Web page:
Customizable scoliosis brace that grows with patients wins 2022 US James Dyson Award
University of Cincinnati graduate Sangyu Xi named US winner of international award for her invention Airy, a
repositionable scoliosis brace that adolescent patients can wear comfortably and confidently
September 7, 2022
- Scoliosis is a lateral curvature in the spine that occurs most often before puberty, affecting 7 million Americans per year. 
- 87 percent of teen scoliosis patients are young girls.  Airy is designed to be less bulky and more customizable to better fit within teens’ lifestyles.
- There have been limited advancements in scoliosis brace design since the late 1950’s. 
- On average, a patient with scoliosis can expect to spend $9,000 on braces throughout the course of treatment. This cost can be reduced with a brace that can grow with a patient for up to three years.
This year’s American James Dyson Award winner, Sangyu Xi, created a new kind of scoliosis brace. The “Invisalign” of scoliosis braces, Airy, is a breathable, comfortable, and adjustable brace that can be set up at home with a unique installation guide. Airy is adjustable to accommodate patient growth for up to three years and includes access to an app to track wear time and healing.
The James Dyson Award is an international design award that celebrates, encourages and inspires the next generation of design engineers. Each year a national winner is selected and receives a cash prize. In addition, runner ups are named and all three inventions move to the next round of the award to be considered for the top 20 list comprised of the best inventions around the world.
Impacting 7 million Americans per year, scoliosis is a lateral curvature in the spin that often occurs before puberty. It’s so common that students around the US are often tested for scoliosis in school. Despite this, advancements in the braces used to treat this medical condition have not been changed since the late 1950s. Common braces are bulky, inflexible and can take a long time to manufacture. Because scoliosis is often diagnosed in teenagers, the stark, bland appearance of the very noticeable braces can deter highly impressionable, young patients from wearing the brace as often as they should.
Airy overcomes the typical scoliosis brace's limitations of long-term fabrication, low patient compliance and non-recyclability. It is an off-the-shelf brace that can be adjusted to match a patient’s future growth for up to three years. The exterior color of Airy can also be modified or padding can be removed to make it translucent, allowing young patients to wear the brace confidently. After treatment, patients can donate the brace to third-world peers, or the brace can be recycled up to 10 times since no glue is used in the manufacturing process.
To help improve compliance with scoliosis brace patients, a worn time monitor has been used in recent years. Not only does Airy feature a worn time monitor, but the monitor is linked to an app, allowing physicians to track patient wear time and progress. The app also allows physicians to communicate with patients in real-time on any adjustments to treatment plans.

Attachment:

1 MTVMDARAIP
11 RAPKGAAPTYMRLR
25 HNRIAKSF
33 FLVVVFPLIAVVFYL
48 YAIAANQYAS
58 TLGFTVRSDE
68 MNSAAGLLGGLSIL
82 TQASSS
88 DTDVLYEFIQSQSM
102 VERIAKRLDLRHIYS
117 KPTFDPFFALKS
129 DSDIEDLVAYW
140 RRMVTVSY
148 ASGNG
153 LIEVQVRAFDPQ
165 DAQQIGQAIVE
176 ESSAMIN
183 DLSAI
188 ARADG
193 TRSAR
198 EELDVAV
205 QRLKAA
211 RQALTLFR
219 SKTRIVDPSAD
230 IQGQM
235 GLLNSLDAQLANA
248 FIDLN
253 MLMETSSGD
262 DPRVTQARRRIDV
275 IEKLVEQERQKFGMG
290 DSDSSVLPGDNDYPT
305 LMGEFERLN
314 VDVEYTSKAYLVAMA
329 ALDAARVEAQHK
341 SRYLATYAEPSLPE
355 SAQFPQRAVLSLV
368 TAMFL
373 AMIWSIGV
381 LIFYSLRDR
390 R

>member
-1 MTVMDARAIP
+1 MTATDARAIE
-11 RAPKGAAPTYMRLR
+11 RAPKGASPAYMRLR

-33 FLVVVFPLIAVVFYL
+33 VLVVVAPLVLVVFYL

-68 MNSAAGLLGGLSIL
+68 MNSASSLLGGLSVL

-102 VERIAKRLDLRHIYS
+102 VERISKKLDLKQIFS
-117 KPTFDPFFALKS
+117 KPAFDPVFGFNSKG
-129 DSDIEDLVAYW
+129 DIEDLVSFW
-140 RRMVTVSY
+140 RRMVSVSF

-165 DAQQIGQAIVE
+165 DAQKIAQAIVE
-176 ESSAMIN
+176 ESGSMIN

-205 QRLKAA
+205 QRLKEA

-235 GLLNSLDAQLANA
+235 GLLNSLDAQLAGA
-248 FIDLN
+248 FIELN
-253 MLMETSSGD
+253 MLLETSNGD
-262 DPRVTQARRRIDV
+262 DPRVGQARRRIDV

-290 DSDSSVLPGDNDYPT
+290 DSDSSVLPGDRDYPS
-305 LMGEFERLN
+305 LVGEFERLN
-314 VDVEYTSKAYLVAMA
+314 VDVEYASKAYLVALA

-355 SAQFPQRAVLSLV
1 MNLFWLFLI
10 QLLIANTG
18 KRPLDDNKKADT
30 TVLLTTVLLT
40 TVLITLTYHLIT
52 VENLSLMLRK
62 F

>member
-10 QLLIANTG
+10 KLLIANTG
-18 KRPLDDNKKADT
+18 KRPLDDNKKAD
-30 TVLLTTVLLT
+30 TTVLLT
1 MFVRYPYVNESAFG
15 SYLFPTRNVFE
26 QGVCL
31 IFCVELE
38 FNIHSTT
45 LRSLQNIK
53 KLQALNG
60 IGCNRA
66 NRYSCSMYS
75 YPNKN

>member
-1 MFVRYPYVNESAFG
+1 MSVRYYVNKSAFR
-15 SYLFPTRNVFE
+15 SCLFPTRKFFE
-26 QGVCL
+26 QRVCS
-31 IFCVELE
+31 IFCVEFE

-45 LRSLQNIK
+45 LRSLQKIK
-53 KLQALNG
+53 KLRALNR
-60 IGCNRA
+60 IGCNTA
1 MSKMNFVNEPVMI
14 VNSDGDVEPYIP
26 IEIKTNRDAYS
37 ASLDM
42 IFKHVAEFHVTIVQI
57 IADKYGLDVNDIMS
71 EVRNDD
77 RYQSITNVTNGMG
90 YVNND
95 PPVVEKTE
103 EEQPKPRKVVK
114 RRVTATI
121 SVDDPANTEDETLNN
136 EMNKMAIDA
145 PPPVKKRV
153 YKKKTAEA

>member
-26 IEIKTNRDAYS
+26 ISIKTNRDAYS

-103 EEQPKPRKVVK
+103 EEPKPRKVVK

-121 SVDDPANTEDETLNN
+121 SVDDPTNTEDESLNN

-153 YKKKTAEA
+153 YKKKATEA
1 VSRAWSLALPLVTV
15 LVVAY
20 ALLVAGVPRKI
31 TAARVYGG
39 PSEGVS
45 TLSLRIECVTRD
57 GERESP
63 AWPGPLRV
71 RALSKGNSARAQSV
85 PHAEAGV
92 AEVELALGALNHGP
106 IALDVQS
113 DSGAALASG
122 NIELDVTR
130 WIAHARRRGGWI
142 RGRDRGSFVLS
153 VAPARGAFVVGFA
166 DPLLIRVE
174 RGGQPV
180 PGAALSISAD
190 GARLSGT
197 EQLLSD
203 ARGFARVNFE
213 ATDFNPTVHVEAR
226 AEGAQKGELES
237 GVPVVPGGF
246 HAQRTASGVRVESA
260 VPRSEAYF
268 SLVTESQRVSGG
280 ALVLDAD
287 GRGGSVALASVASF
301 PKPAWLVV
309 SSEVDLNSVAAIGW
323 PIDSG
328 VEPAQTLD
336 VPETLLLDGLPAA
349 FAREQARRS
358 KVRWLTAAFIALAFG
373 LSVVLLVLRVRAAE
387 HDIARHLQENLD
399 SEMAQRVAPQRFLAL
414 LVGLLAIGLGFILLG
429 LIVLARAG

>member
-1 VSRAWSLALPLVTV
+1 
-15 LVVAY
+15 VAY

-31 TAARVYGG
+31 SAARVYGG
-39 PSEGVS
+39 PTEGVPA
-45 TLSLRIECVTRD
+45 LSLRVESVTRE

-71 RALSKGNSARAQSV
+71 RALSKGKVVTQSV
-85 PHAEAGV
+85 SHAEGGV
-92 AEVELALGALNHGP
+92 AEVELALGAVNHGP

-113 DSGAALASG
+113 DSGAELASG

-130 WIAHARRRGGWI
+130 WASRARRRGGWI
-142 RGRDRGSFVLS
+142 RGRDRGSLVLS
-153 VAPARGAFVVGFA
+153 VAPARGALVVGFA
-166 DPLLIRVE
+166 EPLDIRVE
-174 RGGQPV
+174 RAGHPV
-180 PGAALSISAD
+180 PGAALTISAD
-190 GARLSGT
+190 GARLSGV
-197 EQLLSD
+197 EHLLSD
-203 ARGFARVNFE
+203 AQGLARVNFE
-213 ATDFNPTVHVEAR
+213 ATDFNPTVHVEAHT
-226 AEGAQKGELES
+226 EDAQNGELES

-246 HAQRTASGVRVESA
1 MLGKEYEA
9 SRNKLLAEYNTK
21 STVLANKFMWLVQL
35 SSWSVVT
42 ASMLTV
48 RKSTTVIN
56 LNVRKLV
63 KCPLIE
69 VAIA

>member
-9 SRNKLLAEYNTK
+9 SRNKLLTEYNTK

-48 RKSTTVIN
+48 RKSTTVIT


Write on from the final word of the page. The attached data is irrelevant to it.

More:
Since creating Airy, a prototype has been tested on four teen patients at Cincinnati Children’s Hospital. Feedback was extremely positive, according to Sangyu, with the patients noting they preferred Airy over their current braces. In the future, Sangyu hopes to continue patient trials to continue to prototype Airy’s design. Sangyu plans to use the James Dyson Award prize to bring on a machine learning engineer to further develop the Airy app, and an orthopaedic mentor to help bring Airy to market. On being the US National Winner, Sangyu says she hopes this recognition is a reminder to scoliosis patients that their voices are being heard.
“Winning this national award really means something to the scoliosis patients who are trying to call to people ‘we want something new [that] we want to wear and that can help us fight against scoliosis.’”
- Sangyu Xi, Winner of the 2022 US James Dyson Award and Inventor of Airy
Hear more about Airy from Sangyu Xi here.
About the Inventor
Born and raised in Chengdu, located in Central China, Sangyu’s passion for design began at an early age. “I found myself [able to] concentrate when doodling on paper,” Sangyu says. “I could easily spend seven to eight hours in the [design] studio.” While she always had an interest in design, she decided to start her time at University studying computer science. It wasn’t until a visit to the Museum of Modern Art (MoMA) in New York City during her undergrad where she decided to make the switch to design.
“That’s the first time I began to accept that design could be my job… I could do what I really love and be respected.” Sangyu was drawn to the co-op program at the University of Cincinnati because of the opportunity to gain real-world experience, and during her senior year capstone project, Airy was born.
Sangyu was inspired by her mother’s work in medical device sales and always knew she wanted to use her design skills to create something that could help someone “have a different life.” During a discussion with a professor, Sangyu learned about the testing process for scoliosis in US schools and decided to research further into the condition. After discovering the limited advancements in scoliosis brace design, she began designs for a new kind of brace.
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 National Scoliosis Foundation
 International Society on Scoliosis Orthopaedic and Rehabilitation Treatment
 Antonelli, M.G. et al.: AN INNOVATIVE BRACE WITH PNEUMATIC THRUSTS FOR SCOLIOSIS TREATMENT In: Design & Nature and Ecodynamics. vol. 5, 2010, no.4, s. 357.